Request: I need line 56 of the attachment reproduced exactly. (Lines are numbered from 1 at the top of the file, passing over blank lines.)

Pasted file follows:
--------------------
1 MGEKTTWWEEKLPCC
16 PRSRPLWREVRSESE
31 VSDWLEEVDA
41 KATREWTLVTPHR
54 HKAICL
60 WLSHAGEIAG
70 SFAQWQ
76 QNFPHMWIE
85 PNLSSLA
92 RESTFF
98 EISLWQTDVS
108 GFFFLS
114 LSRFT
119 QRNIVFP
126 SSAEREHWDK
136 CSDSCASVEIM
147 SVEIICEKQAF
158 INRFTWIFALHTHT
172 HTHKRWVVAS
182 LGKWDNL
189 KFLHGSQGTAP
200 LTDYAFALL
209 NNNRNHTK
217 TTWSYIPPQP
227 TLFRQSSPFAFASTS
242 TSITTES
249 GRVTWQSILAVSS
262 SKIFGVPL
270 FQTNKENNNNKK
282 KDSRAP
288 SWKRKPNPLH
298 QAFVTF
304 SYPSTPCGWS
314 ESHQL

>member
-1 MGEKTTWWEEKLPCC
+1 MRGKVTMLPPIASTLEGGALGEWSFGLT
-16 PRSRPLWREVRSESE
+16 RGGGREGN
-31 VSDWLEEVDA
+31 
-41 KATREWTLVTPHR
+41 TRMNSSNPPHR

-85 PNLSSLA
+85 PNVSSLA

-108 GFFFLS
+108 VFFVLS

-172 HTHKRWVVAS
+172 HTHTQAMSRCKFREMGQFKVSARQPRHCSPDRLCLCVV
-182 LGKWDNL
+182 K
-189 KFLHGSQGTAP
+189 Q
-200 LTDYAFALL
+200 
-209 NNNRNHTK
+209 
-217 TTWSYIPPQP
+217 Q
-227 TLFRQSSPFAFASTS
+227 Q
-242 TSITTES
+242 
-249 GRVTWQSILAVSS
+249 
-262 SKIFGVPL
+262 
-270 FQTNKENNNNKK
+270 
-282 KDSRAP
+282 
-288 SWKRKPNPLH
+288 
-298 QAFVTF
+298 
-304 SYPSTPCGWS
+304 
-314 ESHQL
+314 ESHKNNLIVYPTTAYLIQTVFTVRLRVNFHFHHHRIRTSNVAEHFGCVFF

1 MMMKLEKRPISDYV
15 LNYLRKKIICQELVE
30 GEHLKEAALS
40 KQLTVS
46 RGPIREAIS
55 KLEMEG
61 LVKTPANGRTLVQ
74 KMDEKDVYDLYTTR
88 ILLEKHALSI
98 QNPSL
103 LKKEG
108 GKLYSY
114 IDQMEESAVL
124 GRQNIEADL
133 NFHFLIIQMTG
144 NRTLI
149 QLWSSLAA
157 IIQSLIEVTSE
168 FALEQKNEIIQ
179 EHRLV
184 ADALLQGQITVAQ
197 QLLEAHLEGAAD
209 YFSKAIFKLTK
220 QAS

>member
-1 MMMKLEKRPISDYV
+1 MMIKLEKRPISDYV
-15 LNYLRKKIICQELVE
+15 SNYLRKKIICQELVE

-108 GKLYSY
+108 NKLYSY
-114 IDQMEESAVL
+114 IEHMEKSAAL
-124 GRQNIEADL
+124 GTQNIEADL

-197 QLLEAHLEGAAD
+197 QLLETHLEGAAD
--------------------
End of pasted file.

-209 NNNRNHTK